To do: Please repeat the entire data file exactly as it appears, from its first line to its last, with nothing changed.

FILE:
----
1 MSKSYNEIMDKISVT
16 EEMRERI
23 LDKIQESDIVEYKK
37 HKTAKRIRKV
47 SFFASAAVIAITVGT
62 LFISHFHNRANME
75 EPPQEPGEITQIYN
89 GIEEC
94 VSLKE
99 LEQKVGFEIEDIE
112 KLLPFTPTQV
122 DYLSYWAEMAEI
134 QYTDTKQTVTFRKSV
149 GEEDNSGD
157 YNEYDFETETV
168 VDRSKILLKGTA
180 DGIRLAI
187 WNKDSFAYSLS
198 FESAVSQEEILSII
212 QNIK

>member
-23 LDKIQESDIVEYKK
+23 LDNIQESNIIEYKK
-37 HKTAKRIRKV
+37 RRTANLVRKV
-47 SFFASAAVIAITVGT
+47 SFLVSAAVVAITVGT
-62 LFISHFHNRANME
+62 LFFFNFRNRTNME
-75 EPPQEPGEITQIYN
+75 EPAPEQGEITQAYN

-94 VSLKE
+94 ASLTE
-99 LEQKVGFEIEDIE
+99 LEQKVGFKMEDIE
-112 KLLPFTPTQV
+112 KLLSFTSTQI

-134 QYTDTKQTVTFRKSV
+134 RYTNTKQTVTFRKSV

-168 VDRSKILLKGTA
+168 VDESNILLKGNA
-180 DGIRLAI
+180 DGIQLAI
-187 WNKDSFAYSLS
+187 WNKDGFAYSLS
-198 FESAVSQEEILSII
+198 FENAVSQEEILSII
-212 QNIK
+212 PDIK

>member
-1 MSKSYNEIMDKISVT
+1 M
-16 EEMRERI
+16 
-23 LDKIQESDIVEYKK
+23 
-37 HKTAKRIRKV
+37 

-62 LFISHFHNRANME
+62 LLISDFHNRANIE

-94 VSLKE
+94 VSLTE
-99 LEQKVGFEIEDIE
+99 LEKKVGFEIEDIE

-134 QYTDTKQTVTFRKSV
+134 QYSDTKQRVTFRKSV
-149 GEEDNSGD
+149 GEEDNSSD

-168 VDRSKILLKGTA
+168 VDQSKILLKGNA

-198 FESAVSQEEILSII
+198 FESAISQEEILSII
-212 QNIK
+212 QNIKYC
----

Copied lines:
1 MSKSYNEIMDKISVT
16 EEMRERI
23 LDKIQESDIVEYKK
37 HKTAKRIRKV
47 SFFASAAVIAITVGT
62 LFISHFHNRANME
75 EPPQEPGEITQIYN
89 GIEEC
94 VSLKE
99 LEQKVGFEIEDIE
112 KLLPFTPTQV
122 DYLSYWAEMAEI
134 QYTDTKQTVTFRKSV
149 GEEDNSGD
157 YNEYDFETETV
168 VDRSKILLKGTA
180 DGIRLAI
187 WNKDSFAYSLS
198 FESAVSQEEILSII
212 QNIK

>member
-23 LDKIQESDIVEYKK
+23 LDNIQESNIIEYKK
-37 HKTAKRIRKV
+37 RRTANLVRKV
-47 SFFASAAVIAITVGT
+47 SFLVSAAVVAITVGT
-62 LFISHFHNRANME
+62 LFFFNFRNRTNME
-75 EPPQEPGEITQIYN
+75 EPAPEQGEITQAYN

-94 VSLKE
+94 ASLTE
-99 LEQKVGFEIEDIE
+99 LEQKVGFKMEDIE
-112 KLLPFTPTQV
+112 KLLSFTSTQI

-134 QYTDTKQTVTFRKSV
+134 RYTNTKQTVTFRKSV

-168 VDRSKILLKGTA
+168 VDESNILLKGNA
-180 DGIRLAI
+180 DGIQLAI
-187 WNKDSFAYSLS
+187 WNKDGFAYSLS
-198 FESAVSQEEILSII
+198 FENAVSQEEILSII
-212 QNIK
+212 PDIK

>member
-1 MSKSYNEIMDKISVT
+1 M
-16 EEMRERI
+16 
-23 LDKIQESDIVEYKK
+23 
-37 HKTAKRIRKV
+37 

-62 LFISHFHNRANME
+62 LLISDFHNRANIE

-94 VSLKE
+94 VSLTE
-99 LEQKVGFEIEDIE
+99 LEKKVGFEIEDIE

-134 QYTDTKQTVTFRKSV
+134 QYSDTKQRVTFRKSV
-149 GEEDNSGD
+149 GEEDNSSD

-168 VDRSKILLKGTA
+168 VDQSKILLKGNA

-198 FESAVSQEEILSII
+198 FESAISQEEILSII
-212 QNIK
+212 QNIKYC